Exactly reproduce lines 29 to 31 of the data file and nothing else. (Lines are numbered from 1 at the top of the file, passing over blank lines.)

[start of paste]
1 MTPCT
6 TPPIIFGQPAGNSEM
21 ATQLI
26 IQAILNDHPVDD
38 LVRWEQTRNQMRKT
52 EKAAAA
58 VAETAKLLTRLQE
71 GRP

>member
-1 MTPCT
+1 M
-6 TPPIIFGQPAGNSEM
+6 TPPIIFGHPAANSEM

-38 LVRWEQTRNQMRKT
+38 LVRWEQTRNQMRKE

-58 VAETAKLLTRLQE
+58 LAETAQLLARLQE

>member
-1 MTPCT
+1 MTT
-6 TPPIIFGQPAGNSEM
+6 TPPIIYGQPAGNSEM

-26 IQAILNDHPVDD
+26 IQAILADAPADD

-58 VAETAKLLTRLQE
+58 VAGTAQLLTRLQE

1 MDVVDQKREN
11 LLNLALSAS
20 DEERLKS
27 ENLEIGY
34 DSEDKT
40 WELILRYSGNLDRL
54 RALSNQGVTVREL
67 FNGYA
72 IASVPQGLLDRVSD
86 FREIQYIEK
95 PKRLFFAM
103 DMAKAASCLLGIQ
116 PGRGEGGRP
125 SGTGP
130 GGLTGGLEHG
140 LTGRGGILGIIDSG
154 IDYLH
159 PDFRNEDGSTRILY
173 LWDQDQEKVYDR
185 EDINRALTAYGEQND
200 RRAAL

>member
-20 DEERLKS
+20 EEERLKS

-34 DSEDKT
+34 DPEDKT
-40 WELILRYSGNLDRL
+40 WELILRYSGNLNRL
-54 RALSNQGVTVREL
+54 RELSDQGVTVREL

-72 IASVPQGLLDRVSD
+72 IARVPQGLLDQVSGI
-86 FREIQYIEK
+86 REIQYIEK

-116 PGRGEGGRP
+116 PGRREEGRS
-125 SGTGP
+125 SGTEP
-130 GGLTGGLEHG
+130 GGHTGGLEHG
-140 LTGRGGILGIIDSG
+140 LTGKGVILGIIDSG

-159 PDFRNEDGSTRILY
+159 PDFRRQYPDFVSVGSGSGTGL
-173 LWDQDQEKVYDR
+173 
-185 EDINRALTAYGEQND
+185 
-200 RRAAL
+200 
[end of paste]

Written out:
20 DEERLKS
27 ENLEIGY
34 DSEDKT